The South Koreans, oblivious to their own hypocrisy, sound angry and bitter about Japan cutting a deal:

A South Korean government official told the JoongAng Ilbo on Monday: “It was just a relationship between two isolated leaders, Kim and Japanese Prime Minister Shinzo Abe, both of whom have no friends in Northeast Asia.” The deal threatens to break the united front that Japan, South Korea and the United States have maintained in dealing with Pyongyang. [Joongang Ilbo]

Diplomats often let such things go unsaid, but not today. This has caused a real rift among nations that have common interests and ought to act like allies:

Following reports of a fresh deal between Pyongyang and Tokyo over the issue of Japanese citizens abducted by North Korea decades ago, South Korean officials warned of a possible negative impact on the troubled denuclearization process.

“We understand the importance of the abduction issue in Japan’s diplomacy, but now is an important time for South Korea, the U.S., Japan, China and Russia to cooperate for the denuclearization of North Korea and preventing North Korea from advancing its nuclear capability,” a senior South Korean diplomat here said on background. [Yonhap]

Japan defended the agreement.

Japanese chief cabinet secretary, Yoshihide Suga, says the move does not mean Japan is out of step with the United States and South Korea on the issue. “It’s impossible – this agreement covers sanctions that Japan imposed on its own,” he said. “It is not related to UN sanctions.”  

In fact, the relaxation of rules against remittances has the immediate potential to violate UNSCR 2094, depending on what restrictions and reporting requirements Japan puts on them. Lifting the travel ban certainly raises the risk of bulk cash smuggling from Japan to North Korea. If Japan’s “aid” to North Korea takes the form of cash, it also has the potential to violate U.N. sanctions, although it’s not clear what nature, amount, or form the aid would take. The greater point is one that even some Japanese can see — that North Korea’s game is to disrupt or offset any international coalition that could focus deterrent economic pressure. It’s succeeding because no one is leading that coalition.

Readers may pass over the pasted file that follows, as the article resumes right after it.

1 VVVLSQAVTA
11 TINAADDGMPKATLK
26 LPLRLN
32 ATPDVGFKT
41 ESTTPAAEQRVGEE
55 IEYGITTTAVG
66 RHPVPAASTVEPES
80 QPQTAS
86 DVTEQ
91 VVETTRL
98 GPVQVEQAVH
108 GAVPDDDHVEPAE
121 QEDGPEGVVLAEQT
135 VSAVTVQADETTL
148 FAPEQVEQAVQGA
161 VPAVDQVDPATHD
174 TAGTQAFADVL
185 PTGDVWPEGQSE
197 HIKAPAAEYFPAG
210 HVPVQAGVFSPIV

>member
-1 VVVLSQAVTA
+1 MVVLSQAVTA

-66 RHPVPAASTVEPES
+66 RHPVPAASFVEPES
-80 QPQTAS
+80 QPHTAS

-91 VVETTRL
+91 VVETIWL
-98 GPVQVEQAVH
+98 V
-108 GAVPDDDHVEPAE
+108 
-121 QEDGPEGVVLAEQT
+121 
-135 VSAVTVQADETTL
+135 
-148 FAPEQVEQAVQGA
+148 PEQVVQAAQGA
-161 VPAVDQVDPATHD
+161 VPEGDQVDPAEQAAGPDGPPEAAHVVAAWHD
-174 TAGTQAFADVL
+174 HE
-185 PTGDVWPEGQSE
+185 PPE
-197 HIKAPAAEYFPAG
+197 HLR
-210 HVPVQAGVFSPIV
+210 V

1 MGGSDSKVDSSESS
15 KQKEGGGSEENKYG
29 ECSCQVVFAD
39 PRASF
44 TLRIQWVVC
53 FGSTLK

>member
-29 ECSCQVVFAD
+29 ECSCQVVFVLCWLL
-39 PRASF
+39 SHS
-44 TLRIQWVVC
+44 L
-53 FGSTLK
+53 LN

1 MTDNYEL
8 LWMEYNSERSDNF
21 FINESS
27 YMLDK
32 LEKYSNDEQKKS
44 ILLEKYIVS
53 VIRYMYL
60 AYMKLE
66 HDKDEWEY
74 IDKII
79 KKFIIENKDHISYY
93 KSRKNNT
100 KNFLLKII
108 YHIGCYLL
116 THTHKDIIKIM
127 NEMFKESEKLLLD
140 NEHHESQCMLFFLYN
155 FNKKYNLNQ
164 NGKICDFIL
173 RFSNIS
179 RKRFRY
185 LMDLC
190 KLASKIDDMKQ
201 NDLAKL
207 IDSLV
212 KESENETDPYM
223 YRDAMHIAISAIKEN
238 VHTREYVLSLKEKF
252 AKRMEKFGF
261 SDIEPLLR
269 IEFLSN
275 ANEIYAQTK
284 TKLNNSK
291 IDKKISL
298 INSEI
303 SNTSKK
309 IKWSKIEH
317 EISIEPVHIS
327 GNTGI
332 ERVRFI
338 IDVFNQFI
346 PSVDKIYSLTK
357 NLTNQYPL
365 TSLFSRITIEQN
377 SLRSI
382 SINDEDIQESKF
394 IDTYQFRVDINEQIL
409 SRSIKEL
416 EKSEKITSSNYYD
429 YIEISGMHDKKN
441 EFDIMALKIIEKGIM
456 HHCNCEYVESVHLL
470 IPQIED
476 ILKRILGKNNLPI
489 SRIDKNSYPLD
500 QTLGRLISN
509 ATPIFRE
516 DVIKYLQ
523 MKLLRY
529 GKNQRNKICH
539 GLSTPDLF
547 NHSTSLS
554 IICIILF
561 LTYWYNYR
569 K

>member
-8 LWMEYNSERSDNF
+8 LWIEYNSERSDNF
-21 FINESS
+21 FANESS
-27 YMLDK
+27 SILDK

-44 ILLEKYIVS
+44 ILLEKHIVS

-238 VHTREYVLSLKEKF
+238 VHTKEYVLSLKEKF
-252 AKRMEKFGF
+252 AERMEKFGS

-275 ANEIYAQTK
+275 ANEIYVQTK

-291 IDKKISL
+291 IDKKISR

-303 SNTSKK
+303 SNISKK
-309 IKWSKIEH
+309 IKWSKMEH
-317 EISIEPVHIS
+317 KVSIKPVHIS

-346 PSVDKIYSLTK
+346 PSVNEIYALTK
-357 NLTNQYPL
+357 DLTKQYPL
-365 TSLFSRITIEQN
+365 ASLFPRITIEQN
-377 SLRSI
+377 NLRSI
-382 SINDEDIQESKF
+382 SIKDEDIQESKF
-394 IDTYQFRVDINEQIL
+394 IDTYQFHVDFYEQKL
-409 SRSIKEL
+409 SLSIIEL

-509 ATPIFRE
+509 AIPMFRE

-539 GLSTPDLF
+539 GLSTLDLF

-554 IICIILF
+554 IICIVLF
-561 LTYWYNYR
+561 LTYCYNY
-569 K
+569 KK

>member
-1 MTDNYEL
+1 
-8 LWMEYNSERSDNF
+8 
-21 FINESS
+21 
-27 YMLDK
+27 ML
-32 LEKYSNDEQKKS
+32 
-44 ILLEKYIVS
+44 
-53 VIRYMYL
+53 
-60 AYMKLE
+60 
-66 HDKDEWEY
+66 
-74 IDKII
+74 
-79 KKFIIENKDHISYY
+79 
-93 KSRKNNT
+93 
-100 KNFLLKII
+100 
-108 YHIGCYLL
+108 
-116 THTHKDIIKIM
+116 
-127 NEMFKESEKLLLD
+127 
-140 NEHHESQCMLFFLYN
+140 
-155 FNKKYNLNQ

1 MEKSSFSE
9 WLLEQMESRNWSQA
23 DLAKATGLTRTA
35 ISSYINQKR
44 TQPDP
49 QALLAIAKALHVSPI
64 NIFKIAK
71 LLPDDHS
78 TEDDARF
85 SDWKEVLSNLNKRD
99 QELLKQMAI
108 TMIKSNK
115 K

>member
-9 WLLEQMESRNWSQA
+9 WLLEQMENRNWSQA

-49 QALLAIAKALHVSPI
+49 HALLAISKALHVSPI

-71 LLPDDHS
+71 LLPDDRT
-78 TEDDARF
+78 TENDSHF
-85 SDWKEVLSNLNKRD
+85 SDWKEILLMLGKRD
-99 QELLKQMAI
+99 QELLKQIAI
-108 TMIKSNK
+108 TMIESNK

Among the most significant is the possible easing of a ban on cash remittances from the thousands of ethnic Koreans living in Japan, who are loyal to the regime. That could provide the North with much-needed hard currency for its weapons programs, and could undermine international efforts to bring the regime to heel, said academic and activist Lee Young Hwa, a professor at Kansai University.

“Kim Jong-Un’s regime has won a major compromise,” he told AFP. “It has secured a way for money to flow to North Korea. “Kim has issued an order to Chongryong (its de facto embassy in Japan) to press Korean business people to invest, which will mean cash flowing to North Korea.“They badly want this money to maintain the regime and to fund the nuclear program.” [Japan Today]

In the short term, Pyongyang has managed to split the allied coalition and disrupt its strategy for deterrence — a strategy that won’t work if various nations continue to put their individual interests ahead of the collective interest in disarming North Korea. Today, Pyongyang is doing a better job of using those individual interests to divide its neighbors than anyone else is doing of coordinating a collective response to deter it. The only nation with the financial, diplomatic, and military clout to coordinate an international response is the United States.

The Obama Administration doesn’t quite seem to be paying attention. The potential exists for the United States, South Korea, and Japan to coordinate effective pressure on North Korea. Even China seems irritated at Kim Jong Un, and the fragile condition of its economy increases U.S. financial leverage over the Chinese banks that hold most of Kim Jong Un’s offshore deposits. This could be the best opportunity we’ve had in years to roll back Pyongyang’s destructive ambitions. Instead, the North Koreans are taking advantage of this leadership vacuum, appealing to the individual interests of China, South Korea, and Japan, and dividing the nations whose cooperation could put devastating economic pressure on Pyongyang.

North Korea will break its word, of course, at a time of its choosing. The result will be a more dangerous world for Japan, South Korea, and the United States.

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Obama Intercepts North Korean Missile with Experimental Laser-Guided Words